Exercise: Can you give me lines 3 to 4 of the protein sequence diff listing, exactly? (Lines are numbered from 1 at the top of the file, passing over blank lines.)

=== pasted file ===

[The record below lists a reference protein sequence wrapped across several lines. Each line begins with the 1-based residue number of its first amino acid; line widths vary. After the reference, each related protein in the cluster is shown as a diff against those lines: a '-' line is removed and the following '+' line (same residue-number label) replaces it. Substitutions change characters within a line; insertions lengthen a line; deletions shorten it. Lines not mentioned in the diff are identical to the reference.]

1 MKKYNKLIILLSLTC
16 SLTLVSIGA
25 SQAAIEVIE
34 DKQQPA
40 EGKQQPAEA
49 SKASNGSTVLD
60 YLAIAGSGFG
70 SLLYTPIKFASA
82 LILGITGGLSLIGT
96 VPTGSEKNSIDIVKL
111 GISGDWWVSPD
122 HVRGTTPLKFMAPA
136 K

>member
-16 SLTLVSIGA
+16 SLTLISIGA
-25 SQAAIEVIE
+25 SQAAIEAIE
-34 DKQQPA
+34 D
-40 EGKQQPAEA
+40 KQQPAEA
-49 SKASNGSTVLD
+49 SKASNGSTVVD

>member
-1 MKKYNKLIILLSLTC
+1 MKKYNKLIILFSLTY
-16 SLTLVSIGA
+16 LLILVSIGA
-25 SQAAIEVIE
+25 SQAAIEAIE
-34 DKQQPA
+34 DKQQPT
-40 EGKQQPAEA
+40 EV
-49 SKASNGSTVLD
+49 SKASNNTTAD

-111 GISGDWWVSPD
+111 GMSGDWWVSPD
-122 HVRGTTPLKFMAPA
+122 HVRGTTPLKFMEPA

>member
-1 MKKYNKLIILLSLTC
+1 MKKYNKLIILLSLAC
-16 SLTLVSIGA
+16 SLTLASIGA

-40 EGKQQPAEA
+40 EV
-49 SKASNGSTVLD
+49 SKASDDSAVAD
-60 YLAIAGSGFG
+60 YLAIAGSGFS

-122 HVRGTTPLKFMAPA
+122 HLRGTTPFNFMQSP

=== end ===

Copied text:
16 SLTLVSIGA
25 SQAAIEVIE